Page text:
Breaking chains


By Herman M. Lagon

The House of Representatives’ recent passage of the Absolute Divorce Bill (House Bill 9349) on second reading has reignited the national divorce discussion. This critical milestone, reached by voice voting in a plenary session, moves the nation closer to giving couples stuck in unworkable marriages a legal option. My two-part series from October of last year, “Rethinking Forever in the Philippines” and “Untying the Knot—the Divorce Debate Continues,” which set the foundation for understanding the intricacies and demands of divorce in our society, came to mind as I dug deeper into this subject.

The Philippines, along with the Vatican, stands as a unique exception in the world, where divorce remains prohibited. This legislative stance, increasingly out of step with the realities of modern life, is deeply rooted in conservative and religious traditions. To address this, House Bill 9349 proposes a more streamlined and compassionate process for ending marriages that are beyond repair.

The foundation of the case for legalizing divorce is the idea of personal freedom and human rights. Every person needs to be granted the independence to make important life decisions, such as the freedom to end a marriage that is not beneficial to them. Respecting one’s agency and dignity is essential to maintaining one’s freedom and is consistent with contemporary human rights norms.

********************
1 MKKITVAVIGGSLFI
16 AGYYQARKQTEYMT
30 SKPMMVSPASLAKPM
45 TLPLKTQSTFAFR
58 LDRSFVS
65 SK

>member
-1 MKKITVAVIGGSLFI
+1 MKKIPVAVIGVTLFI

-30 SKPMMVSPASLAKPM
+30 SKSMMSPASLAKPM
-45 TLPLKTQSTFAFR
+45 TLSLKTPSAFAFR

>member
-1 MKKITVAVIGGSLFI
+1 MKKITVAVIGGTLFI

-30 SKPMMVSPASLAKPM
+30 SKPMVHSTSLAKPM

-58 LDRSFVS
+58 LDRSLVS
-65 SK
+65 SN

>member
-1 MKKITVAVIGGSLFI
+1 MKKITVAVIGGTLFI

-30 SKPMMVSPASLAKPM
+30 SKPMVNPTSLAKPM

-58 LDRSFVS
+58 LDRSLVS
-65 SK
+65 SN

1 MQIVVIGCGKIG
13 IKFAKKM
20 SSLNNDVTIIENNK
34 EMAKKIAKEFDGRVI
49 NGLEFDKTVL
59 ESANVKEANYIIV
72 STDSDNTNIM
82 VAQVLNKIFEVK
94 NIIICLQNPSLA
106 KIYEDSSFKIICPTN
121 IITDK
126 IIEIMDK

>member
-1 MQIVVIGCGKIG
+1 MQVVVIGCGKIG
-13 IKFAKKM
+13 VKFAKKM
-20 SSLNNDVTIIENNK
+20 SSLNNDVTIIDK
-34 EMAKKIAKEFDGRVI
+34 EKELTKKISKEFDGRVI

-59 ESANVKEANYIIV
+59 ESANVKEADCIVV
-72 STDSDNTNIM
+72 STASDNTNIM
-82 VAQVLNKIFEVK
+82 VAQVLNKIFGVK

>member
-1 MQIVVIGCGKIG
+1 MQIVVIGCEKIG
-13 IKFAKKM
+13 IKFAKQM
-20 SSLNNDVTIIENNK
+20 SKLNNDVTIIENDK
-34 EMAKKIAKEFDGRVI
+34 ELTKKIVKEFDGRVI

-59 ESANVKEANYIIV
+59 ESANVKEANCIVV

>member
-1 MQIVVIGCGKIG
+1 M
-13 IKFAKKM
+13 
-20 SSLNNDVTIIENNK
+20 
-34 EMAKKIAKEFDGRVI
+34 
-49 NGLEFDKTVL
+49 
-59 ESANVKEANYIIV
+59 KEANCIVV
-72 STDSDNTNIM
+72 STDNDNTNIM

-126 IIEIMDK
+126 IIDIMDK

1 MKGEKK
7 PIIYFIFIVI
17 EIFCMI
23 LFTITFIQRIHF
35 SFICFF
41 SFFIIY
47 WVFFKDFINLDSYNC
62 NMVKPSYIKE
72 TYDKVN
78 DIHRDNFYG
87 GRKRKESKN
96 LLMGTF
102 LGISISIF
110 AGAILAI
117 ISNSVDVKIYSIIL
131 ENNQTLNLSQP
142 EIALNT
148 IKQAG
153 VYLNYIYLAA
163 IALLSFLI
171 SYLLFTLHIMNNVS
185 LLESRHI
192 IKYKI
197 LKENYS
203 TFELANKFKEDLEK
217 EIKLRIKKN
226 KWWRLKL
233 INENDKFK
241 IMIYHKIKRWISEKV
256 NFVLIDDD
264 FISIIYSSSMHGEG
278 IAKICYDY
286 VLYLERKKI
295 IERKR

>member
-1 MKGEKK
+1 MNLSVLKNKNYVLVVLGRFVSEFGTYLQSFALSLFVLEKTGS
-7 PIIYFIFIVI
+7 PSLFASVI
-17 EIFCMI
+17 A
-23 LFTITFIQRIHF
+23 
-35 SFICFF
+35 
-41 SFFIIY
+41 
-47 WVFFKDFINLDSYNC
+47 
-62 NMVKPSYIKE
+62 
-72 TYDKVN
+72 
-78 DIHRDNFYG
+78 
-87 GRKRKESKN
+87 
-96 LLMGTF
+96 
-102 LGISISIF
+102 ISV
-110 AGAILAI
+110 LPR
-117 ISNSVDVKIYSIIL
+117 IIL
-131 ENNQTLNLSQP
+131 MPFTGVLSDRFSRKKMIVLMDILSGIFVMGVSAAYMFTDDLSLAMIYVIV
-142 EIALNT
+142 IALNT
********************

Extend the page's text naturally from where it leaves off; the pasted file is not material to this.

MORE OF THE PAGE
Moreover, divorce is a crucial safety net for those trapped in abusive or harmful relationships. The current legal framework often fails to protect individuals suffering in silence. Legalizing divorce offers a pathway to safety and a fresh start, potentially reducing the societal costs associated with domestic violence and mental health issues. This legal provision is essential for the spouses and their children, who are often the silent victims of such tumultuous environments.

The welfare of children is a significant concern in discussions about divorce. While some argue that children fare better in intact families, research suggests that a peaceful, stable environment is far more beneficial than one filled with constant conflict. When handled properly, divorce can protect kids from continuing conflict in the marriage and give them a loving atmosphere to develop and flourish.

From a cultural standpoint, it is critical to accept that not all marriages work out and to offer a respectful method of handling these circumstances. Legalizing divorce will improve social health by reducing the number of domestic abuse cases and stress-related illnesses, which will increase productivity and happiness among the populace.

Justice and fairness on an ethical level are equally crucial in this discussion. Divorce laws guarantee that every male or female citizen has an equal chance to pursue happiness and personal development. Because of their economic reliance and social expectations, women have historically been more susceptible to abusive marriages; therefore, this is especially powerful for them. Permitting divorce can result in increased financial autonomy and progress, enabling people to follow their professional and educational objectives.